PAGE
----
Hong Kong Teachers' Union Disbands After Denunciation in People's Daily

The union appears to be trying to pre-empt an asset freeze and investigation by national security police.
By Cheng Yut Yiu
Hong Kong Teachers' Union Disbands After Denunciation in People's Daily Fung Wai-wah (C), president of the Hong Kong Professional Teachers’ Union, announces a decision to disband the union under "huge pressure" as authorities stamp out the city's democracy movement and impose China's political orthodoxy on the finance hub, at a news conference in Hong Kong, Aug. 10, 2021.

Hong Kong's largest teachers' union announced it would disband on Tuesday following a growing number of attacks from pro-Beijing newspapers, among dozens of civil society groups to do so since the ruling Chinese Communist Party (CCP) imposed a draconian national security law on the city from July 1, 2020.

The Professional Teachers' Union (HKPTU) said it would begin the process of dissolving with immediate effect, in a statement on its official website.

"After much deliberation and thorough investigation ... the Executive Committee unanimously resolved to dissolve HKPTU," union president Fung Wai-wah said in a letter to members.

"The HKPTU's 48-year history has reached the last chapter, and the last full-stop," the letter said. "This is a tragic and deplorable situation, certainly, but looking back over our long years of struggle and development, we should have no regrets."

"We sincerely plead for your understanding and acceptance of what was a no-choice, unwanted and difficult decision," Fung wrote.

"It is deplorable that radical changes to to our sociopolitical environment have left us wondering about our futures," the letter said.

The union said it would lay off 200 staff and sell off its assets, beginning immediately.

State media attack

Founded in 1973 by former teacher and lawmaker Szeto Wah, the union began protecting teachers' rights and providing services for them out of a tiny office in Yau Ma Tei, Kowloon.

The move came after the PTU was described by CCP mouthpiece the People's Daily and state news agency Xinhua as "a malignant tumor" in need of eradicating from Hong Kong.

The union's attempts to deflect criticism of its international ties -- deemed "collusion with foreign powers" under the national security law -- met with further scathing responses from both outlets, accusing the PTU of engaging in anti-China and anti-Hong Kong activities.

Organizations accused of such collusion -- including the now-defunct Apple Daily newspaper -- can have their assets frozen under the national security law, rendering them unable to make further payments to staff.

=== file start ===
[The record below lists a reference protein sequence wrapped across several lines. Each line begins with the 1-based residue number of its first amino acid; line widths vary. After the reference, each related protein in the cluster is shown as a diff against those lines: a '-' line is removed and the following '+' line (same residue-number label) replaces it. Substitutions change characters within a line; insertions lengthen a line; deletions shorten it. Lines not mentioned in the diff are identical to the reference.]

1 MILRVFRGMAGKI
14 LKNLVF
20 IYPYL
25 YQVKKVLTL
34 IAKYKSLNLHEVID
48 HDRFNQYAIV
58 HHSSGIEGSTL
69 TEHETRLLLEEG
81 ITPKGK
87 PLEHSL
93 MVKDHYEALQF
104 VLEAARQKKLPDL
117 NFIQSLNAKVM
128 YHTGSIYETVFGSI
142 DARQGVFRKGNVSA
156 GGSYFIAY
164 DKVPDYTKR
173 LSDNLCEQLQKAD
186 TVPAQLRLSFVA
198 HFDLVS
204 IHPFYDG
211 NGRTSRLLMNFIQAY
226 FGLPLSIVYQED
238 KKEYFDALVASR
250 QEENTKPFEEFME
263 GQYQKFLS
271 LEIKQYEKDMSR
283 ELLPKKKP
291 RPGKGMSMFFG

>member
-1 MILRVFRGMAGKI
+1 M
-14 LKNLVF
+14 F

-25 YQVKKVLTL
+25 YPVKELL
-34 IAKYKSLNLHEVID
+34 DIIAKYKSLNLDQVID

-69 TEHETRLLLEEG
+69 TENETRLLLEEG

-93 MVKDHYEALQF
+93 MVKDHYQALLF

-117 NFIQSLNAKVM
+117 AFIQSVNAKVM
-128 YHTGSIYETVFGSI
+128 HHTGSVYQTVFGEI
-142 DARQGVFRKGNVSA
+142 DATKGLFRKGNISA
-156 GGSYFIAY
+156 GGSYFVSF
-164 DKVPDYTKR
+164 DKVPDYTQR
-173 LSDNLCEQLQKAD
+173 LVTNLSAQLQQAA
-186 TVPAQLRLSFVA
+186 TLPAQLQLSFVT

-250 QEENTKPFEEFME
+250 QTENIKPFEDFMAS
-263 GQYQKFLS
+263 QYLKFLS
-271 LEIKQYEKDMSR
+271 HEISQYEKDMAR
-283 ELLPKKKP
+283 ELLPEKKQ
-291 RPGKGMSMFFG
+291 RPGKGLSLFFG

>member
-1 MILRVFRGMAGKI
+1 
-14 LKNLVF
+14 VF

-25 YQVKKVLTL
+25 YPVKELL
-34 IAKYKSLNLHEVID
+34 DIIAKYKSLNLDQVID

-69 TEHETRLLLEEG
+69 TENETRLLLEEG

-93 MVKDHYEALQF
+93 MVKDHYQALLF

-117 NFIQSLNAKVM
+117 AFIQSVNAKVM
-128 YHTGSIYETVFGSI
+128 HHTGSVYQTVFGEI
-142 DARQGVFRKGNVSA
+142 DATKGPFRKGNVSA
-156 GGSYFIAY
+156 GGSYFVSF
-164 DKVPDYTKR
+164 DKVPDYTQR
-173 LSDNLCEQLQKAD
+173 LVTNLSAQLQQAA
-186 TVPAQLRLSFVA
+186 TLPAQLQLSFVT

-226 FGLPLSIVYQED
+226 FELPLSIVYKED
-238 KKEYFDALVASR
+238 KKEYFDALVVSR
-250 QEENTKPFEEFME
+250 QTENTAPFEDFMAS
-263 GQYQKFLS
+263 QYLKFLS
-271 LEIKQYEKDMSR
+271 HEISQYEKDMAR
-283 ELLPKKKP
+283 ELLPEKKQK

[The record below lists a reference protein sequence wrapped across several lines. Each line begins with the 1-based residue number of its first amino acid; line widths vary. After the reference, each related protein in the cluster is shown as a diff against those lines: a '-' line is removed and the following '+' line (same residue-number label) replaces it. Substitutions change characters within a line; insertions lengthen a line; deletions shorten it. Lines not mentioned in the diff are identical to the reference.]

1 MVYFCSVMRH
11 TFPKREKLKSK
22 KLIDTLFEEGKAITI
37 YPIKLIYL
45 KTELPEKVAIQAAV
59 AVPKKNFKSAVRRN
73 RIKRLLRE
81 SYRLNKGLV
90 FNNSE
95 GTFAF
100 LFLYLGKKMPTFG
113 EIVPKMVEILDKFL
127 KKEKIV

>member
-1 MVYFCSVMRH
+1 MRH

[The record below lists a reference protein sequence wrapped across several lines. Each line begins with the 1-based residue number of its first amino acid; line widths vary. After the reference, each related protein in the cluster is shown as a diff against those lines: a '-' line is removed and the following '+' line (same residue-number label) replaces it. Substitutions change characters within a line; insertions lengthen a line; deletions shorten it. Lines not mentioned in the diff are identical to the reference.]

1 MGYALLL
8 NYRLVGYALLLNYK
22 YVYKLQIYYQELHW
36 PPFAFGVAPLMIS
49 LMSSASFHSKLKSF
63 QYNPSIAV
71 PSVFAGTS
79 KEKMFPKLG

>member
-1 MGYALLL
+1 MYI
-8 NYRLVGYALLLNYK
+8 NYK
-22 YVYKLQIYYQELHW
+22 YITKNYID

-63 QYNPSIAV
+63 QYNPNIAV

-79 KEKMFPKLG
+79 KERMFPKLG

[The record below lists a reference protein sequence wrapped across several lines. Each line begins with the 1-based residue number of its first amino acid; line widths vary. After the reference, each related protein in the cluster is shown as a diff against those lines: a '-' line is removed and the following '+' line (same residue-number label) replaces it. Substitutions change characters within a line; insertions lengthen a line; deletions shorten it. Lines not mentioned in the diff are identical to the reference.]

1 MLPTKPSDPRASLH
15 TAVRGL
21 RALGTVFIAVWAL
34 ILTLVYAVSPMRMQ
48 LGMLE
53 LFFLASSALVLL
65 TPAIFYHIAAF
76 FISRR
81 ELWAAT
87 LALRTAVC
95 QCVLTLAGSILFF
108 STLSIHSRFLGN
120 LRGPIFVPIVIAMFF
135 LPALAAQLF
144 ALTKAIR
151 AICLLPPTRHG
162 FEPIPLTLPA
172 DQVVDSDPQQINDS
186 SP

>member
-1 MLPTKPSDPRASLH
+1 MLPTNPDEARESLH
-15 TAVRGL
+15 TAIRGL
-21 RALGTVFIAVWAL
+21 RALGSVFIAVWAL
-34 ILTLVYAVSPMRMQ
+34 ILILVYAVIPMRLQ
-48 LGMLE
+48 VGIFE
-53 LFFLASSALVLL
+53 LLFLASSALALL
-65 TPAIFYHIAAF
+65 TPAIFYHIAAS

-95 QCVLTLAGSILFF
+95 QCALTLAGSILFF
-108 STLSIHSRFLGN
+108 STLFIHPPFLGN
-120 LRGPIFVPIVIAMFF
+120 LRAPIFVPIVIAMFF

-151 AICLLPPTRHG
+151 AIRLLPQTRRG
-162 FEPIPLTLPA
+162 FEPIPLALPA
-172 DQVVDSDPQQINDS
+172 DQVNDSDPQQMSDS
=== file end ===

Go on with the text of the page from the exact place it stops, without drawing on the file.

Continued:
Ivan Choy, senior politics lecturer at the Chinese University of Hong Kong (CUHK), said the demise of the PTU would have a wide impact.

"I believe this is going to have a huge impact on other civil society organizations," Choy told RFA. "If the PTU has no way to hang in there, others are going to find it harder still."

"I am concerned that this will be the start of a domino effect, and that we will see many more organizations disband after this," he said.

'Hong Kong is no more'

A teacher and veteran PTU member who gave only his surname Cheung said he had never thought he would see the end of the union.

"I never thought the PTU would just die," Cheung said. "Everyone expected the Apple Daily's demise, but not such an important group as the PTU, but if they call us a malignant tumor, what can we do?"

"Hong Kong is no more," he said.

The PTU's dissolution comes after around 250 elected, district-level politicians in Hong Kong resigned and dozens of civil society groups disbanded amid an ongoing crackdown on public criticism of the authorities.

Election hopefuls are now required to pass a multi-layered vetting process that includes winning the approval of the national security police before they can even be allowed to run for public office.

More than 120 arrests have been made so far under the law, while incumbent public office-holders will be required to swear an oath of loyalty to Hong Kong and to the CCP.

Among them were 47 former opposition lawmakers and democracy activists, who are now awaiting trial for "subversion" after they took part in a democratic primary in the summer of 2020, in a bid to boost their representation in the city's Legislative Council (LegCo).

Most other former opposition politicians and activists have fled overseas.

Translated and edited by Luisetta Mudie.


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